The overall rule is that somebody has to be responsible. If a person is not responsible, they must be in the care of someone else who is. So a key threshold is crossed when children begin to venture outside the immedate reach of their parents, a natural and necessary part of growing up. Young children first begin playing in another room or their own yard. It's around age 7 when most expand to riding their bike or walking to the closest park or a corner store. Between 8-12 is when T-America expects youth to learn how to behave in public, ride a bicycle longer distances, use public transportation, run minor errands, entertain themselves, stay home alone, babysit younger children, and so forth. In order to have the right to go around town on their own, they must be able to meet community expectations of behavior, and in return earn the freedom to travel without interference. Most youth earn a bicycle license, independent bus pass, and/or Junior Citizen certificate from malls or parks in this timeframe, and these documents constitute evidence of responsibility. Documentation is not required to enjoy those perks, but does convey a specific set of rights and responsibilities.

The tolerance for misbehavior decreases as age increases. Society expects older people to know how to behave properly. Mark is rapidly outgrowing the age when "youthful indiscretions" will hold any weight. His irresponsible actions mean that he will be stuck with tighter supervision, until or unless he can demonstrate that he has learned better.

Clearing a debt to society -- T-America has a legal concept of "clearing" a debt to society. After the perpetrator has made appropriate restitution, the case is marked as cleared. Passively completing a prison term doesn't count -- the perpetrator has to make amends in some active fashion. The symbol for it is the letters "CL" surrounded by a pair of arrows bent into a circle. Such records are customarily kept out of public view, although former offenders can choose to leave them open, as contrasted with unsettled debts to society which are more visible. Whereas L-America tends to discriminate against former offenders, T-America generally prefers to encourage those who have cleared the debt by giving them better opportunities.

Dit Da Jow is a popular type of bruise liniment which can be bought ($15 / 4 oz) or made at home.

Remedial education teaches things that students should have learned earlier but did not. T-America offers these in topics such as civics and citizen law. Note that T-America mandates that students get credit for all required classes; schools are not allowed to force students to take classes that cost money for no credit. No-credit classes may be offered just for fun, but in practice, most classes are recorded and do count.

A property assessor determines the fair market value of real estate. This may involve methods such as analyzing the features of the property, comparing it to recent sales of similar properties in the area, researching archives of property values, and so on.

Child abuse produces certain patterns in fractures that go from lower to higher probability, as shown in this chart.

Recreational injuries produce some similar patterns (e.g. injuries in different stages of healing) with differences in specific location. Sports and active play cause a variety of common injuries including fractures.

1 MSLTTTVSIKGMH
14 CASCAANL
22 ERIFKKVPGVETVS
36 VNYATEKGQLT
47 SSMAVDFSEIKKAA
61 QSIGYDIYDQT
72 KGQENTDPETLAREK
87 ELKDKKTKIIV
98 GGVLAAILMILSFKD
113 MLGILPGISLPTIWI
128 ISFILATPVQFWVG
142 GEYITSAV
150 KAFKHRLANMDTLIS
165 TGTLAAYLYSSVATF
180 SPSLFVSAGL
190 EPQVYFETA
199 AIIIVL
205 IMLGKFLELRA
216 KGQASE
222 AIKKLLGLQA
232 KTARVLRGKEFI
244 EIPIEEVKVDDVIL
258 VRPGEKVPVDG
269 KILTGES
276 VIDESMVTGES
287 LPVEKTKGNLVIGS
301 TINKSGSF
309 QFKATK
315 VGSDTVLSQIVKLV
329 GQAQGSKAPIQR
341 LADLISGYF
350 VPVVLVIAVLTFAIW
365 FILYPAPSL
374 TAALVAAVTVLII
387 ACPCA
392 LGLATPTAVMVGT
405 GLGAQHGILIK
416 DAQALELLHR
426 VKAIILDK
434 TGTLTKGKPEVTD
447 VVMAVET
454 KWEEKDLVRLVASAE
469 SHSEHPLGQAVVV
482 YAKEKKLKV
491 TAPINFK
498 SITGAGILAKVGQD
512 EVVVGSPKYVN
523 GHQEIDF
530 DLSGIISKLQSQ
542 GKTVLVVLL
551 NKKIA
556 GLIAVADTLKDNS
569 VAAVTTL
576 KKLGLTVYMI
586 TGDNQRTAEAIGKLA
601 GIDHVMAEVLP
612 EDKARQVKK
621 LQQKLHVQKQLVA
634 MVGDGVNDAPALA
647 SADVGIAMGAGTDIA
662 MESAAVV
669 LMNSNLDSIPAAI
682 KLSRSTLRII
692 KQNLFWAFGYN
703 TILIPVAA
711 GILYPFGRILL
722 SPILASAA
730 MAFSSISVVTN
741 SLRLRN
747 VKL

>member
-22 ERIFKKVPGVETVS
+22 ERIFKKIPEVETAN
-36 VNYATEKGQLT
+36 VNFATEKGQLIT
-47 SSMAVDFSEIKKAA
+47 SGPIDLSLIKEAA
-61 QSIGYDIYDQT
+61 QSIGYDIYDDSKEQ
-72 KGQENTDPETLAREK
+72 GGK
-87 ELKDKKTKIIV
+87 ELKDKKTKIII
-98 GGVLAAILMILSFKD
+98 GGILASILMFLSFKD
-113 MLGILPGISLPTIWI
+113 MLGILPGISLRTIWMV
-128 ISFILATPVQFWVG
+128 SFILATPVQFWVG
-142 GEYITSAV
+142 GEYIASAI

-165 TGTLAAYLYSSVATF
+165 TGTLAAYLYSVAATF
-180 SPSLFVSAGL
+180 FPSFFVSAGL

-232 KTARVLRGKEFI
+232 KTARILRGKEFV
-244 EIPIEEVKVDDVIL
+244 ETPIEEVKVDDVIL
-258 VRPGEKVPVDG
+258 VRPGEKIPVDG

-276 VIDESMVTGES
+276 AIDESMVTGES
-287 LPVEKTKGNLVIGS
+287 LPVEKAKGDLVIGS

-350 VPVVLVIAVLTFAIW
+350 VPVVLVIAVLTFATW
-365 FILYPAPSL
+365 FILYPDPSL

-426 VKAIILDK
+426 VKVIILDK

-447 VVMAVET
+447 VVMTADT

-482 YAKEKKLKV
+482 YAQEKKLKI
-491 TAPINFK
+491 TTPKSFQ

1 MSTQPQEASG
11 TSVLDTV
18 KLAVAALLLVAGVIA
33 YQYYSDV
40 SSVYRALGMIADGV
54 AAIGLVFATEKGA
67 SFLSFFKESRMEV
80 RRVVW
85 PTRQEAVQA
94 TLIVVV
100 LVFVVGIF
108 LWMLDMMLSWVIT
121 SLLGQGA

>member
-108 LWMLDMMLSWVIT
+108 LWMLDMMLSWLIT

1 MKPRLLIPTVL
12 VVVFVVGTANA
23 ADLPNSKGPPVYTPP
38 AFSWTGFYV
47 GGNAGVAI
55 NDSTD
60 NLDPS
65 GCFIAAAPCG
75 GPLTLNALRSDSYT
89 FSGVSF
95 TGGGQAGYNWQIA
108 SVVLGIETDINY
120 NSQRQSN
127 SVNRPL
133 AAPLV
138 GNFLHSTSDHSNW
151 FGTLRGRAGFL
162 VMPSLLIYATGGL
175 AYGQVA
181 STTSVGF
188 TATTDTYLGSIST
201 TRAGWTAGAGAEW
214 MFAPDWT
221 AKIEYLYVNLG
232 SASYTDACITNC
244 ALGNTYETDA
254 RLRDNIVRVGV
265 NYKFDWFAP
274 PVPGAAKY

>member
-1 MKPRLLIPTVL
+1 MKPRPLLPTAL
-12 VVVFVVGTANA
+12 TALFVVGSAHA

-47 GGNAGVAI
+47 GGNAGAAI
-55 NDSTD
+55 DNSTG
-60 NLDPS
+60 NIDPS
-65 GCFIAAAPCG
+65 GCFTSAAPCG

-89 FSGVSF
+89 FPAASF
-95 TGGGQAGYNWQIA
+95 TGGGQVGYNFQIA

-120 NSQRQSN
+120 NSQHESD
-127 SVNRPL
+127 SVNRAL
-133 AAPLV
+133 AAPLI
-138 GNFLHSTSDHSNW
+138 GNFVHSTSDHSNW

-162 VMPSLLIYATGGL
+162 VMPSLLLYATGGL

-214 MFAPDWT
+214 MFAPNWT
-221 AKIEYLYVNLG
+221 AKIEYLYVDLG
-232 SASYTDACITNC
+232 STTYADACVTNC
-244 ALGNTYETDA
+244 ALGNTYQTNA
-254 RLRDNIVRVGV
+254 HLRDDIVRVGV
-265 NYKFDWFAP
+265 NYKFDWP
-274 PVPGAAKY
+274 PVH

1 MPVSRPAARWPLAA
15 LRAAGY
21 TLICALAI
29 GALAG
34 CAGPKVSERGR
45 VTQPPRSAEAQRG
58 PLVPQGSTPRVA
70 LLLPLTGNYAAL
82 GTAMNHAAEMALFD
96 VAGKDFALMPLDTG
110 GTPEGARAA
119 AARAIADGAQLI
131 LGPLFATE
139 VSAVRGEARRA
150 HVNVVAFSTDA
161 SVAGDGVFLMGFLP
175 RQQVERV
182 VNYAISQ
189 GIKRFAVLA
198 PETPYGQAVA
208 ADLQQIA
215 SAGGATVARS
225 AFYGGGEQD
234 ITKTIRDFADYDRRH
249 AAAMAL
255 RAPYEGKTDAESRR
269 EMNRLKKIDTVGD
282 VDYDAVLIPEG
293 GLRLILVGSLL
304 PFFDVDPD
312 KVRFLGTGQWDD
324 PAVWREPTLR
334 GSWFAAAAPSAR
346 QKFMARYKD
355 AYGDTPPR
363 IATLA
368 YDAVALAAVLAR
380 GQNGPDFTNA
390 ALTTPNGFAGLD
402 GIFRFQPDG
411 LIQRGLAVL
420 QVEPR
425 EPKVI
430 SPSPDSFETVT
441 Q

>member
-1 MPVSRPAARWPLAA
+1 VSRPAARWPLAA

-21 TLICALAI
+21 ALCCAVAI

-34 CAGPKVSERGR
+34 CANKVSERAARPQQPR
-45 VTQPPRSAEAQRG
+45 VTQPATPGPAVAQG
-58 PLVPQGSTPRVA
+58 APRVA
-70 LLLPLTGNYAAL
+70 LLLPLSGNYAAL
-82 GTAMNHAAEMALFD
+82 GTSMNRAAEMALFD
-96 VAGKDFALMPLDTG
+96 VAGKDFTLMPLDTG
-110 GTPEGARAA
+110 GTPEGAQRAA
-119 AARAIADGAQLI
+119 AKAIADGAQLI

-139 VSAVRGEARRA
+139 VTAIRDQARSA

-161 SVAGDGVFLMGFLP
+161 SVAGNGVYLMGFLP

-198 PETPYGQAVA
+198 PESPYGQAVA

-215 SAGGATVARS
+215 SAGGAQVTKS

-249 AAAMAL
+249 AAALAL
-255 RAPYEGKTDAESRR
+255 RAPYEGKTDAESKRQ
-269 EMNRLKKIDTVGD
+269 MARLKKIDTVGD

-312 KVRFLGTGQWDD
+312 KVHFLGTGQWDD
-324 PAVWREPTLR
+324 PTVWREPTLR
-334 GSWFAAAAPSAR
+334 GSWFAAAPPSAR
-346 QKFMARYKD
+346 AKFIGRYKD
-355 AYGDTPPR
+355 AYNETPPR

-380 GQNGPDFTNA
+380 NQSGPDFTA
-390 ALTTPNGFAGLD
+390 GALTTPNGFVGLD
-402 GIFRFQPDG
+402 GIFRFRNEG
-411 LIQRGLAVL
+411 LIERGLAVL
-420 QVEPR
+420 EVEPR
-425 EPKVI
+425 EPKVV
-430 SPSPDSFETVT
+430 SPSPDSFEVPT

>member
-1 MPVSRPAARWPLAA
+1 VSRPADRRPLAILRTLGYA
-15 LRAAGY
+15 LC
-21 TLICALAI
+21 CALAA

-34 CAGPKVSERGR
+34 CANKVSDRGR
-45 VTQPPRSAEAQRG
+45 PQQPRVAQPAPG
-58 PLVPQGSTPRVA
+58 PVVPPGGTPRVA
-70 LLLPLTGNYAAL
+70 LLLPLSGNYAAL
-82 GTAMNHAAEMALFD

Gym chalk is typically white but also comes in other colors such as blue. Climbing chalks also come in colors such as gold or gray. These colored chalks are often used in live-action roleplaying and other games. Learn when to use chalk in the gym.

Among the most common sport injuries affect the wrist, hand, or fingers. Know the first aid for sports. The RICE protocol will fix a majority of minor to moderate sport injuries.

This page offers text and video instructions in several falling techniques. Martial arts typically teach students how to fall safely, but the skill is useful for other sports as well as everyday life. As Pips discovered, you should always ask if your intended sparring or roughhousing partner knows how to fall safely.

An incident report form documents altercations or injuries. Learn how to write one. Here is a sample form.

Lie detection is a fascinating but fraught field. One example is thermal imagery, observing changes in skin temperature. What it really measures is stress, not truth/falsehood or honesty/deception. An honest but distressed person may seem dishonest while a dishonest but calm one may seem honest. Pips layers heat vision with other types of super-sight and his own analytical skills to yield a pretty accurate reading. In game terms, he could use his Good (+2) Enhanced Vision, which means an opponent rolling against that with ordinary Qualities would rarely if ever succeed -- although another soup with an opposed ability like Body Control or Lie Like a Carpet might. Explore some ways to detect lies.

Apologies need several parts to be effective. Pips doesn't always use every one of those, but he does apologize without prompting when he feels that he violated his own standards or ones he respects. Things will inevitably go wrong between people, and you need to understand how to repair your relationships. Here is an example from the kink community. Follow the steps to earn back broken trust. However, understand that faking either and apology or forgiveness tends to make matters worse instead of better. Some people demand an apology even if obviously insincere, while others don't want to hear it unless it is genuine.